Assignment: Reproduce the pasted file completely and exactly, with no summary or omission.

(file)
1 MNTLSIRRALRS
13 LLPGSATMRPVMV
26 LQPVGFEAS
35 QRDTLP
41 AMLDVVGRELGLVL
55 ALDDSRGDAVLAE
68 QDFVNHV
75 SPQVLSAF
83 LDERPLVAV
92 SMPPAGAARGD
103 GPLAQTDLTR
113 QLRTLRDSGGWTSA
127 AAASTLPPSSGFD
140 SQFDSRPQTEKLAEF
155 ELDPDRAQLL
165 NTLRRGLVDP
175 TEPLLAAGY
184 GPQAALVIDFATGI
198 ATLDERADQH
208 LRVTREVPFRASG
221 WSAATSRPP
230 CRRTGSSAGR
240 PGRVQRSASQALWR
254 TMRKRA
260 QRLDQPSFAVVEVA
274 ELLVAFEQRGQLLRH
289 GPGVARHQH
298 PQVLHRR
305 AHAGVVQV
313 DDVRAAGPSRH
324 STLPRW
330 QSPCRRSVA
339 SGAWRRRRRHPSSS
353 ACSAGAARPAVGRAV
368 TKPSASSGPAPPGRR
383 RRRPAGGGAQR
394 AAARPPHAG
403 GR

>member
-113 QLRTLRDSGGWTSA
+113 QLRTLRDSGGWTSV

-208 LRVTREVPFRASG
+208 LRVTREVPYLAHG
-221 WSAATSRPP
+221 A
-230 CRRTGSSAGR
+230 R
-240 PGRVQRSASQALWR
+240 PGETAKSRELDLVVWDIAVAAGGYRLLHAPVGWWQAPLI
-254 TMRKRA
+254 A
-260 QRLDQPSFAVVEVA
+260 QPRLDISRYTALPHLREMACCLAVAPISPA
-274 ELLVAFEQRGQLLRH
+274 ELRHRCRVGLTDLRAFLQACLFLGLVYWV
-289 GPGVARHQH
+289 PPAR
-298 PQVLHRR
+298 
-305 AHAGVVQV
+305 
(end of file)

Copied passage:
1 MNTLSIRRALRS
13 LLPGSATMRPVMV
26 LQPVGFEAS
35 QRDTLP
41 AMLDVVGRELGLVL
55 ALDDSRGDAVLAE
68 QDFVNHV
75 SPQVLSAF
83 LDERPLVAV
92 SMPPAGAARGD
103 GPLAQTDLTR
113 QLRTLRDSGGWTSA
127 AAASTLPPSSGFD
140 SQFDSRPQTEKLAEF
155 ELDPDRAQLL
165 NTLRRGLVDP
175 TEPLLAAGY
184 GPQAALVIDFATGI
198 ATLDERADQH
208 LRVTREVPFRASG
221 WSAATSRPP
230 CRRTGSSAGR
240 PGRVQRSASQALWR
254 TMRKRA
260 QRLDQPSFAVVEVA
274 ELLVAFEQRGQLLRH
289 GPGVARHQH
298 PQVLHRR
305 AHAGVVQV
313 DDVRAAGPSRH
324 STLPRW
330 QSPCRRSVA
339 SGAWRRRRRHPSSS
353 ACSAGAARPAVGRAV
368 TKPSASSGPAPPGRR
383 RRRPAGGGAQR
394 AAARPPHAG
403 GR

>member
-113 QLRTLRDSGGWTSA
+113 QLRTLRDSGGWTSV

-208 LRVTREVPFRASG
+208 LRVTREVPYLAHG
-221 WSAATSRPP
+221 A
-230 CRRTGSSAGR
+230 R
-240 PGRVQRSASQALWR
+240 PGETAKSRELDLVVWDIAVAAGGYRLLHAPVGWWQAPLI
-254 TMRKRA
+254 A
-260 QRLDQPSFAVVEVA
+260 QPRLDISRYTALPHLREMACCLAVAPISPA
-274 ELLVAFEQRGQLLRH
+274 ELRHRCRVGLTDLRAFLQACLFLGLVYWV
-289 GPGVARHQH
+289 PPAR
-298 PQVLHRR
+298 
-305 AHAGVVQV
+305 